This is probably one of the biggest causes of dating stress, and might be one of the hardest perspectives to change: dating and rejection go hand in hand.
Waiting days or weeks for a reply that never comes can do some serious damage to our sense of self-worth, but to shift away from feeling like you are being 'rejected' by someone, it can be healthier to see it as simply 'not a good match'.
There are 7.8 billion people in the world, and each has a varied array of interests, preferences, and values. People want different things and they have different deal-breakers. Many are also subject to 'paralysis analysis' - and are so overwhelmed with choice that they actually don't end up connecting with anyone at all.
In short, don't stress about it. It is not uncommon for someone to want to be with someone else because they’ve created an image in their head of who they want the other person to be. This is typically the case in relationships that initially move too fast. As the relationship unfolds it becomes apparent that the partners are misaligned. But often the people stay together because they are each focused on the potential of the other person.
If someone has preferences that don’t align with who you are, then they are not a good match for you. You deserve to be with someone who does not want to change fundamental aspects of who you are. And you deserve to have a relationship that is not riddled with conflict.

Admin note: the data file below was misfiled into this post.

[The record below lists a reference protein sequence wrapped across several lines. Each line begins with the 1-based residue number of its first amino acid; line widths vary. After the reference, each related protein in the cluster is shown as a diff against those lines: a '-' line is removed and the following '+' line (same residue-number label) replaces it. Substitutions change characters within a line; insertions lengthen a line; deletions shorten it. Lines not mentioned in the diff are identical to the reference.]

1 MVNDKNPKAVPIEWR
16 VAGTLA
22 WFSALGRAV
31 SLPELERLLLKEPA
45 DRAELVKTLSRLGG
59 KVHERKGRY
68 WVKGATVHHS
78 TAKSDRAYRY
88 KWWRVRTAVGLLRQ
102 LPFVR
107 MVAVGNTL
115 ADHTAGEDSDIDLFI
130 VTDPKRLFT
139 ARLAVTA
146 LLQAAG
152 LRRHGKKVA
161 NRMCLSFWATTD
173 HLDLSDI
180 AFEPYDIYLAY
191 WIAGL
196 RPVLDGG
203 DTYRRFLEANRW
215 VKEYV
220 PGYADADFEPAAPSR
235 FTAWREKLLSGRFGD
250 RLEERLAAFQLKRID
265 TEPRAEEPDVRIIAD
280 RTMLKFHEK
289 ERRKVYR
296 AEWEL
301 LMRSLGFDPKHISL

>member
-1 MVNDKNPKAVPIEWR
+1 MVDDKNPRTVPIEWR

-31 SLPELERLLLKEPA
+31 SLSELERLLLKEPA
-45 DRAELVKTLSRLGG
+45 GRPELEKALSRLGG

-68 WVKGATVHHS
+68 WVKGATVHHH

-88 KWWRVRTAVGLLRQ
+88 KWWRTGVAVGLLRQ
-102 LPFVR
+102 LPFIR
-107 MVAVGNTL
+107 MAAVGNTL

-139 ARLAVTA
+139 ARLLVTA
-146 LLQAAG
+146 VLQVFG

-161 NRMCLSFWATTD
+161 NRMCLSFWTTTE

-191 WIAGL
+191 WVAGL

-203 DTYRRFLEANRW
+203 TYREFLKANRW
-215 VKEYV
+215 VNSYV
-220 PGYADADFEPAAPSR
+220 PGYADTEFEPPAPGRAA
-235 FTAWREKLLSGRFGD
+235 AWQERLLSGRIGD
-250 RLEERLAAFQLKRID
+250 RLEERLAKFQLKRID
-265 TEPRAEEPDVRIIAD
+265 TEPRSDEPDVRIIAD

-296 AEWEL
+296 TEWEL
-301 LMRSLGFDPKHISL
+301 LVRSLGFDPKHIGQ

Reframing your mindset around this concept is difficult, but it’s one of the best ways to improve the state of your mental health as it relates to dating.
Protect and Value Yourself
This is the most important thing to remember when it comes to dating, and if you want to avoid finding yourself in an anxious cycle: you need to value yourself more than you value being in a relationship. You need to protect yourself physically and emotionally.
And you always need to be willing to walk away at any point in the dating process. This means being willing to walk away from a conversation, a date, or indeed, a more established relationship. If you’re not being treated well or even if you simply feel uncomfortable, you need to honour yourself first and foremost.
If someone’s words or actions cause you to feel uncomfortable or disrespected, and your levels of stress increase when you interact with them, then the situation is unlikely to end well. Try to enforce very strong boundaries in this area, and don't sacrifice your own standards just for the sake of being 'nice'.
Dating can be stressful at times, and typically involves a lot of trial and error. Some people meet the love of their lives right away, but for others, it can take years. And although you may feel frustrated or lonely at the moment, you won’t be happy if you’re in a relationship with the wrong person.
Being alone is much better than being in a bad relationship. Someone who is calm, independent, and takes dating in their stride is more likely to make sound decisions on their dating journey, which increases the chances of a positive longer term outcome.